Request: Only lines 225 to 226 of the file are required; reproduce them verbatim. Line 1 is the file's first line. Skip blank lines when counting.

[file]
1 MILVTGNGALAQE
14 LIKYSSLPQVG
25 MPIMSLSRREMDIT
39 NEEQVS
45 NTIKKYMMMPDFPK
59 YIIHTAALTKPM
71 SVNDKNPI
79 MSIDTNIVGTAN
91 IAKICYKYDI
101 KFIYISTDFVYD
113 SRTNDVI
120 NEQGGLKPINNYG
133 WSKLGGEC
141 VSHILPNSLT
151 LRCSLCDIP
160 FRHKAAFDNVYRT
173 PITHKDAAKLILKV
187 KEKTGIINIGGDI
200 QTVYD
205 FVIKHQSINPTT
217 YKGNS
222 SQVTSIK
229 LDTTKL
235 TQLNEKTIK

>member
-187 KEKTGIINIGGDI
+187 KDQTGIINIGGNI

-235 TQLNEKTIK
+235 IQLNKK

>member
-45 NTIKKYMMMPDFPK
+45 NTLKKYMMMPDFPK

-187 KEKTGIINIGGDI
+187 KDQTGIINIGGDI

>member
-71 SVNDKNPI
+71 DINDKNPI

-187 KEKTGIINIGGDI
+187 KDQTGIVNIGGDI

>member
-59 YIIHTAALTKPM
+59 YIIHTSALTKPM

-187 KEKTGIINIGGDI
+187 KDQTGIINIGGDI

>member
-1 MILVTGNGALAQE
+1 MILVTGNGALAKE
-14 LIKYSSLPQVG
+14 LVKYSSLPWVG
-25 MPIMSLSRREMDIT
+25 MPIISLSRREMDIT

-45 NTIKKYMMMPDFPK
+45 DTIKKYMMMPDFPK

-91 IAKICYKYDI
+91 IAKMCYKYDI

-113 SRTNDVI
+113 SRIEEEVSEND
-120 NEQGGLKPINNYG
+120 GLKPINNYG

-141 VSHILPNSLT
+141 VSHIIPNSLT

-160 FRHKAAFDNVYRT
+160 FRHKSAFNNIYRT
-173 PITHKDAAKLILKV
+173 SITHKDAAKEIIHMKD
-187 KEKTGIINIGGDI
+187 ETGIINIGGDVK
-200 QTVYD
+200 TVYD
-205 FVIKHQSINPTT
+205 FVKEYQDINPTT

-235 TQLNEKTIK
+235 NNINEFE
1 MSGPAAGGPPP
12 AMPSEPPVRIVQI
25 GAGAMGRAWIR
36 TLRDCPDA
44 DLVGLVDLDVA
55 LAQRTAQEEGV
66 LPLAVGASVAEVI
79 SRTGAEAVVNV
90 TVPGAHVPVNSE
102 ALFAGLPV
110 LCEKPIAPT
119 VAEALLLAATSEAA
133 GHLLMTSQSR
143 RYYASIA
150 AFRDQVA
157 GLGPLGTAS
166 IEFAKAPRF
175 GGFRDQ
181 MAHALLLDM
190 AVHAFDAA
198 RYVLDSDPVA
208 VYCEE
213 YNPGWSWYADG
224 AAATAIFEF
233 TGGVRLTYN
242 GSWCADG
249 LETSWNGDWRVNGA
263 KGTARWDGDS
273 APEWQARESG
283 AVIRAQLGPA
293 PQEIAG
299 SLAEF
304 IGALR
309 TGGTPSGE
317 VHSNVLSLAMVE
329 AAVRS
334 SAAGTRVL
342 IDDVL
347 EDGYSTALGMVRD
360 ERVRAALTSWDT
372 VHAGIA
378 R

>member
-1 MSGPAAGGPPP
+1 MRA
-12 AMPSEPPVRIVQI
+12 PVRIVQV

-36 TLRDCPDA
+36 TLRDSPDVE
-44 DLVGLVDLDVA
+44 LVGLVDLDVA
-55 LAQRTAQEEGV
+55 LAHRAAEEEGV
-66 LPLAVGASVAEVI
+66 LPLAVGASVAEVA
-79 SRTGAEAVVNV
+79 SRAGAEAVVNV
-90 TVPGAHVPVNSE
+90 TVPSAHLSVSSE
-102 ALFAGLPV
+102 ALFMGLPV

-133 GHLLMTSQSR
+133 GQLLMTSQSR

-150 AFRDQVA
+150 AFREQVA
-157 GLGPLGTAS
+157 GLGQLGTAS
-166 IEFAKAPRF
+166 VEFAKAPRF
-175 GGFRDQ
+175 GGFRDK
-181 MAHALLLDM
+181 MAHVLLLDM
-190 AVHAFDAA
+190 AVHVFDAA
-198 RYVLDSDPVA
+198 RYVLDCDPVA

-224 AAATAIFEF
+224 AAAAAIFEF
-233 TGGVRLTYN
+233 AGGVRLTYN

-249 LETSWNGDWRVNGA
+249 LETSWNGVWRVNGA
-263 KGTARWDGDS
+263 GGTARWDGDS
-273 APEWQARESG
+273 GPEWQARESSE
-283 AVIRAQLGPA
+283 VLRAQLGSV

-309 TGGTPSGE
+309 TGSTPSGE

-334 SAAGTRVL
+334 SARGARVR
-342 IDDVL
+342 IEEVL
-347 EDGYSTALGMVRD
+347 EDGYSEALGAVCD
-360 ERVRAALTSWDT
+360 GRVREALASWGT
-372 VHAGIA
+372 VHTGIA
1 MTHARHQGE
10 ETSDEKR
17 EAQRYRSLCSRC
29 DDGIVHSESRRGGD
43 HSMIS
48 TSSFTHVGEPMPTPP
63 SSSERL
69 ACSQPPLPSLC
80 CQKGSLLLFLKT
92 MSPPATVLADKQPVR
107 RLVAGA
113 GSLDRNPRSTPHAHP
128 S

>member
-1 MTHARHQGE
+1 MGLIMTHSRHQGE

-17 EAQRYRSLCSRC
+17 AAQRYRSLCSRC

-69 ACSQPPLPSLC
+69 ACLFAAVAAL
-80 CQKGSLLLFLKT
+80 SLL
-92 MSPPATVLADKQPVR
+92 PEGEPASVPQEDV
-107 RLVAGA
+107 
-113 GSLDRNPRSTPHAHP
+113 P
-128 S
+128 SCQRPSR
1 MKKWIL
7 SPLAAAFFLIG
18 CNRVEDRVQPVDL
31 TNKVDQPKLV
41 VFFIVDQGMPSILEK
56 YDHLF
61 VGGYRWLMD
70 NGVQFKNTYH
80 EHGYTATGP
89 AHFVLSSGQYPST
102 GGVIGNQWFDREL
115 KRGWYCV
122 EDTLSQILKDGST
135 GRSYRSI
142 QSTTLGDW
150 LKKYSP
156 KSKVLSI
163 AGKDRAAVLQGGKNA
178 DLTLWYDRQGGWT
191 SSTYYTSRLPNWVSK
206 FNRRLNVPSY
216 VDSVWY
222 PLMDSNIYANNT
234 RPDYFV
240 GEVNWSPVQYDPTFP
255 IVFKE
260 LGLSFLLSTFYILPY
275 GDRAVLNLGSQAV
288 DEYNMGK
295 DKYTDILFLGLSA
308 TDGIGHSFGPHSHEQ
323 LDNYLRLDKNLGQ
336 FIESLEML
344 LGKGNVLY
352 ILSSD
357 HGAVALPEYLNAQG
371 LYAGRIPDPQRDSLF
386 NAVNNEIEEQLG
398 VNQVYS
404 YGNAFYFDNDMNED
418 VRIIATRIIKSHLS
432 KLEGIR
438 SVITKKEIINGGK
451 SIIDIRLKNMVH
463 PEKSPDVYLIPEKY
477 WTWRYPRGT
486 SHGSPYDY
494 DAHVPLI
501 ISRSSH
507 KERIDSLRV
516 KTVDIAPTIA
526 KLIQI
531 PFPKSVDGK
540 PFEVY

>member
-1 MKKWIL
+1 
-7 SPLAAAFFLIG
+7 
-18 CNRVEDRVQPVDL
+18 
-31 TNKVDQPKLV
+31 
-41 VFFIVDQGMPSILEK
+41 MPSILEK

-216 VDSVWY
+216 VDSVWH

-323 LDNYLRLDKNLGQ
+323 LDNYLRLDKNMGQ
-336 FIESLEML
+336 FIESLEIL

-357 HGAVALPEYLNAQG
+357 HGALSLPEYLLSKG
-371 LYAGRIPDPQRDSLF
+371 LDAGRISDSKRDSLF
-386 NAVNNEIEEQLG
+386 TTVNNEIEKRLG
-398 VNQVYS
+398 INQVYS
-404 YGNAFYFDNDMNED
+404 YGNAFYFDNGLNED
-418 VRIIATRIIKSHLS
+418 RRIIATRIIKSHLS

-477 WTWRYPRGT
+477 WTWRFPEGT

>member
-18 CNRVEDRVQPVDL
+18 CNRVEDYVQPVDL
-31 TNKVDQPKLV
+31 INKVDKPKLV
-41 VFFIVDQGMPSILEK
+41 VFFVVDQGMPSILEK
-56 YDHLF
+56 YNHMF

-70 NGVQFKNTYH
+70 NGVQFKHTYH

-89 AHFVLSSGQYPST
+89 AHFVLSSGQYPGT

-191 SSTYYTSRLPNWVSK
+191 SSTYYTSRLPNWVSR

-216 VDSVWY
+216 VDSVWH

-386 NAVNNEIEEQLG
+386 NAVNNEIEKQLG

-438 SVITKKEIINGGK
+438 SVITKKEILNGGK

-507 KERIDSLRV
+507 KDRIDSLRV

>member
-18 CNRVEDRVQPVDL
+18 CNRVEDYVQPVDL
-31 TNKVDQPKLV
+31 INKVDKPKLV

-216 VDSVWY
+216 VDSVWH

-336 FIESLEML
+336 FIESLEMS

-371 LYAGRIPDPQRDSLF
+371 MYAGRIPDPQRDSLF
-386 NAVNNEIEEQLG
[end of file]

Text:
206 FNRRLNVPSY
216 VDSVWY